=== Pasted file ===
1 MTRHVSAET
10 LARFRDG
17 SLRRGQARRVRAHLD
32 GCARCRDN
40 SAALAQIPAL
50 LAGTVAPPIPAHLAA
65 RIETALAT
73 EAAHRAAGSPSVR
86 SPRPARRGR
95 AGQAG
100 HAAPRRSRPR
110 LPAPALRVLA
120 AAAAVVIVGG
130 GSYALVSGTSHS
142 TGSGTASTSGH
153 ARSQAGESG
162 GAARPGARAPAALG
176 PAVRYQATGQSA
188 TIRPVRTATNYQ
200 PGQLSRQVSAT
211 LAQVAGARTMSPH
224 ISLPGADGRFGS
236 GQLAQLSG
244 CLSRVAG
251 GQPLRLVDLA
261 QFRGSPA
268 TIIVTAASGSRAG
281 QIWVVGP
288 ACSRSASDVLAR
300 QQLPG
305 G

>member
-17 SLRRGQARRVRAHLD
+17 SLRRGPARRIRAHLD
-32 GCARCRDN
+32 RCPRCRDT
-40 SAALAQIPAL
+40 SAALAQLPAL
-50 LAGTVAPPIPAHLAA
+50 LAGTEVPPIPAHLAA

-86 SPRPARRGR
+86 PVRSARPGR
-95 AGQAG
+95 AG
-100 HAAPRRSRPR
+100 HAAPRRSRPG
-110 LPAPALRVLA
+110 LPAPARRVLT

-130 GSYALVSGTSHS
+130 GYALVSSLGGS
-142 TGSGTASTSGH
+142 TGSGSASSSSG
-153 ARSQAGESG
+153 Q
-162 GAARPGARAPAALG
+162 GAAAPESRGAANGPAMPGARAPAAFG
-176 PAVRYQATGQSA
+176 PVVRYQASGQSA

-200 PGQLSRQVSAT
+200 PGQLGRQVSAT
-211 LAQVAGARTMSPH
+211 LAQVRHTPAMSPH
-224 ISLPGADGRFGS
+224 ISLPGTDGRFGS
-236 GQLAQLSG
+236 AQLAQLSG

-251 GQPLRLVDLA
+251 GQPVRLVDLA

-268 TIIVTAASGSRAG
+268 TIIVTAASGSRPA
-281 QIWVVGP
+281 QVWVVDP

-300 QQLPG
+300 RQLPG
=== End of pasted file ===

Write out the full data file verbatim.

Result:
1 MTRHVSAET
10 LARFRDG
17 SLRRGQARRVRAHLD
32 GCARCRDN
40 SAALAQIPAL
50 LAGTVAPPIPAHLAA
65 RIETALAT
73 EAAHRAAGSPSVR
86 SPRPARRGR
95 AGQAG
100 HAAPRRSRPR
110 LPAPALRVLA
120 AAAAVVIVGG
130 GSYALVSGTSHS
142 TGSGTASTSGH
153 ARSQAGESG
162 GAARPGARAPAALG
176 PAVRYQATGQSA
188 TIRPVRTATNYQ
200 PGQLSRQVSAT
211 LAQVAGARTMSPH
224 ISLPGADGRFGS
236 GQLAQLSG
244 CLSRVAG
251 GQPLRLVDLA
261 QFRGSPA
268 TIIVTAASGSRAG
281 QIWVVGP
288 ACSRSASDVLAR
300 QQLPG
305 G

>member
-17 SLRRGQARRVRAHLD
+17 SLRRGPARRIRAHLD
-32 GCARCRDN
+32 RCPRCRDT
-40 SAALAQIPAL
+40 SAALAQLPAL
-50 LAGTVAPPIPAHLAA
+50 LAGTEVPPIPAHLAA

-86 SPRPARRGR
+86 PVRSARPGR
-95 AGQAG
+95 AG
-100 HAAPRRSRPR
+100 HAAPRRSRPG
-110 LPAPALRVLA
+110 LPAPARRVLT

-130 GSYALVSGTSHS
+130 GYALVSSLGGS
-142 TGSGTASTSGH
+142 TGSGSASSSSG
-153 ARSQAGESG
+153 Q
-162 GAARPGARAPAALG
+162 GAAAPESRGAANGPAMPGARAPAAFG
-176 PAVRYQATGQSA
+176 PVVRYQASGQSA

-200 PGQLSRQVSAT
+200 PGQLGRQVSAT
-211 LAQVAGARTMSPH
+211 LAQVRHTPAMSPH
-224 ISLPGADGRFGS
+224 ISLPGTDGRFGS
-236 GQLAQLSG
+236 AQLAQLSG

-251 GQPLRLVDLA
+251 GQPVRLVDLA

-268 TIIVTAASGSRAG
+268 TIIVTAASGSRPA
-281 QIWVVGP
+281 QVWVVDP

-300 QQLPG
+300 RQLPG